A quarter million metal sector workers are determined to evoke the same kind of punishment on employers as followers of charismatic Joseph Mathunjwa did to the platinum companies. Before the NUMSA members kick back next Tuesday, one hopes someone will help them to look past the rhetoric. Lengthy strikes rarely benefit anyone. But the biggest losers are those least able to make the financial sacrifice.
I asked a friend who works in the mining sector to help me through the numbers. From what he shared, it will take the striking AMCU members over a decade at the new pay scale to recoup what they lost during their five month enforced holiday.
To be as conservative as possible, he went to the very bottom, using the lowest paid underground worker at the worst paying of the three platinum miners. Ahead of the strike, this worker’s minimum total guaranteed cash remuneration package, including basic, living out allowance and holiday allowance was R7 154 a month.
Six days into the strike, on January 29, the mining companies offered increases of between 7.5% and 9% with the higher figure tagged for the lowest paid workers. This offer, incidentally, was increased on April 17 to between 7.5% and 10%.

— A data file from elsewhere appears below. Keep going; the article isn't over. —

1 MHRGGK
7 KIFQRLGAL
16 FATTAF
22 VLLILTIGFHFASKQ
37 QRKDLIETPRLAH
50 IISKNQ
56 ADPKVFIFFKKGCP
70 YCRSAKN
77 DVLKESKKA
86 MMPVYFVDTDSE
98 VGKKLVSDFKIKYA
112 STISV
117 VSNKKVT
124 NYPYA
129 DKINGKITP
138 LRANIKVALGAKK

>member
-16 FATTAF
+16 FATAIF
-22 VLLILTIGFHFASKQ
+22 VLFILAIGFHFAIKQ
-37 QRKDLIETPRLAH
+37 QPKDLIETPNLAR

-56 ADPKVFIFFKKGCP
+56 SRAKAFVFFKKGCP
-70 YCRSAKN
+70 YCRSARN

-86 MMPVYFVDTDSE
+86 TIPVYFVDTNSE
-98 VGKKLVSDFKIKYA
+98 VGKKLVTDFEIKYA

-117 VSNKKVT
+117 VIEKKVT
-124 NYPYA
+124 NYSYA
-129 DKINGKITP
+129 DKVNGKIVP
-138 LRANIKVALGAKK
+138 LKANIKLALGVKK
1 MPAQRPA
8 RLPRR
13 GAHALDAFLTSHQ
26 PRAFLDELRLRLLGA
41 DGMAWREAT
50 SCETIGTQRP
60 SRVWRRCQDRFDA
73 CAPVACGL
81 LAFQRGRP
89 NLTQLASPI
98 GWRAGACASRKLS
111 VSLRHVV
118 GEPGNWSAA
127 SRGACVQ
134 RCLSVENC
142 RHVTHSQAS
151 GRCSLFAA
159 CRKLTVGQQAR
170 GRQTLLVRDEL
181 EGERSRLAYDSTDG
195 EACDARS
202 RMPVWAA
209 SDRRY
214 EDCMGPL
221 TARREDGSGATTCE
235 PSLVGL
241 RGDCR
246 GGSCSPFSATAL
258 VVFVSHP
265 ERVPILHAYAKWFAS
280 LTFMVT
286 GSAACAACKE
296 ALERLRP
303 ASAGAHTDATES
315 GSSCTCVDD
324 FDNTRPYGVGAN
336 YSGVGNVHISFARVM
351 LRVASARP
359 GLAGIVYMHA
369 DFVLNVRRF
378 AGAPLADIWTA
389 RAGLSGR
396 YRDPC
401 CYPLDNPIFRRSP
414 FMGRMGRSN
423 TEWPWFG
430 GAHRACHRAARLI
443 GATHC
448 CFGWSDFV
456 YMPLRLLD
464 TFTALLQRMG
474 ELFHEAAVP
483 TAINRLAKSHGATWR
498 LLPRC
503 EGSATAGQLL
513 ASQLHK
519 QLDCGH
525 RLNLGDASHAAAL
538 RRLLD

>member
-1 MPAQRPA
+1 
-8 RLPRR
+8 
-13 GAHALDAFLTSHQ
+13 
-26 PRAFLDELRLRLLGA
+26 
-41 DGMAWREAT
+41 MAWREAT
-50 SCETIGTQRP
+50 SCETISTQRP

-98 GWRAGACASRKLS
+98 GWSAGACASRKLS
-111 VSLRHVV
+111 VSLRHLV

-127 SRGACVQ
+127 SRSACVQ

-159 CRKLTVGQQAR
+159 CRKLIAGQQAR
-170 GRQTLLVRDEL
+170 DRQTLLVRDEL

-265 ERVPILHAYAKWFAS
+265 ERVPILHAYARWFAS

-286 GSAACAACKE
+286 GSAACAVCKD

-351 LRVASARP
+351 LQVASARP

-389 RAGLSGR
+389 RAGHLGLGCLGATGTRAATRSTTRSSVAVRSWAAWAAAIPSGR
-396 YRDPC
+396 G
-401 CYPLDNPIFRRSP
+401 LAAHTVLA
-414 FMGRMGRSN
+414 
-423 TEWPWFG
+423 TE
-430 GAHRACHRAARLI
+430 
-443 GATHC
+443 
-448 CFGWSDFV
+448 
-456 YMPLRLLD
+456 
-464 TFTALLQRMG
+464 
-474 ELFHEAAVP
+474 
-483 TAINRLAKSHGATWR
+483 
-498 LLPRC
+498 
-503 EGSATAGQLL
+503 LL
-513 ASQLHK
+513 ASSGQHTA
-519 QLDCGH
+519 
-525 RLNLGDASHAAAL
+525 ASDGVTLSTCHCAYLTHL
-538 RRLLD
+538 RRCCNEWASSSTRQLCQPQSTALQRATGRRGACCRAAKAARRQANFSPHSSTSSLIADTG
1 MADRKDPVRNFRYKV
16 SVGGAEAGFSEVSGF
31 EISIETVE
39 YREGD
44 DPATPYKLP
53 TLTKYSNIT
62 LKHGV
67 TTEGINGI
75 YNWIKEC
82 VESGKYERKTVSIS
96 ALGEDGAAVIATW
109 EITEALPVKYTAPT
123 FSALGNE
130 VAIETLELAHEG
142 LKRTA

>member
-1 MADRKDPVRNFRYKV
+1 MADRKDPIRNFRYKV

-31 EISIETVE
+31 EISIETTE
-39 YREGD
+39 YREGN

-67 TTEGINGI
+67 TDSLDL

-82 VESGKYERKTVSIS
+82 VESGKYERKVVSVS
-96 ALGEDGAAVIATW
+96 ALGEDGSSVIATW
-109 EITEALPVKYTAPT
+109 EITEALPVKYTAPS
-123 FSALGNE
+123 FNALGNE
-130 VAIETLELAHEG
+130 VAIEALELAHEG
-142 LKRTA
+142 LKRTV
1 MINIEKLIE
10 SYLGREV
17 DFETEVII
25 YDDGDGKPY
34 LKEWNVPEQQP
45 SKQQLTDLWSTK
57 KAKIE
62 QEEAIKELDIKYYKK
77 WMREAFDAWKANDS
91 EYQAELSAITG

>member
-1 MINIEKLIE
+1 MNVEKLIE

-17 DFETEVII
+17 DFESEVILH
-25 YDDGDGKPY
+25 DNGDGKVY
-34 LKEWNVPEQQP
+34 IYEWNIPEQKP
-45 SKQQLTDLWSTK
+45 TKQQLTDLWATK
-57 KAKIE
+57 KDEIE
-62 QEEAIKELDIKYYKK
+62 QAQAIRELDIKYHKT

If Mathunjwa and Co had accepted the offer received six days into the strike, the lowest paid worker’s monthly earnings would have increased by that 9%, or R644, to R7 798.
Instead, AMCU members rejected the offer and ended up foregoing their income for a further four months and 26 days. The reward for that fortitude was an increase for the lowest paid of R1 000 a month – ie R356 more than he would have gotten if AMCU leadership had accepted the deal offered on 29 January.
Adding in the production bonuses which were obviously foregone by strikers, because strikes are no work no pay, on a conservative basis the lowest paid underground workers gave up R9 000 per month for the five months of the strike – or a total of R45 000.
At R356 a month, simple arithmetic tells us it will take workers 126 and a half months to recoup that R45 000. Their break even on the deal, therefore, comes after working for ten and a half years plus a few days. It is a little more complicated than this because the lowest cost worker also receives an additional R1 450 a month in retirement and medical aid benefits. So the real sacrifice stretches beyond those ten years. But you get the picture.
So who won? Sadly, nobody. The companies lost north of R20bn in lost production. South Africa lost billions in lost export earnings and taxes. But as the numbers show quite clearly, the biggest losers were those least able to make the financial sacrifice. They will work for the next decade to recoup it. Hardly the “victory” AMCU’s mathematically-challenged leadership are attempting to claim. Take note ye members of NUMSA.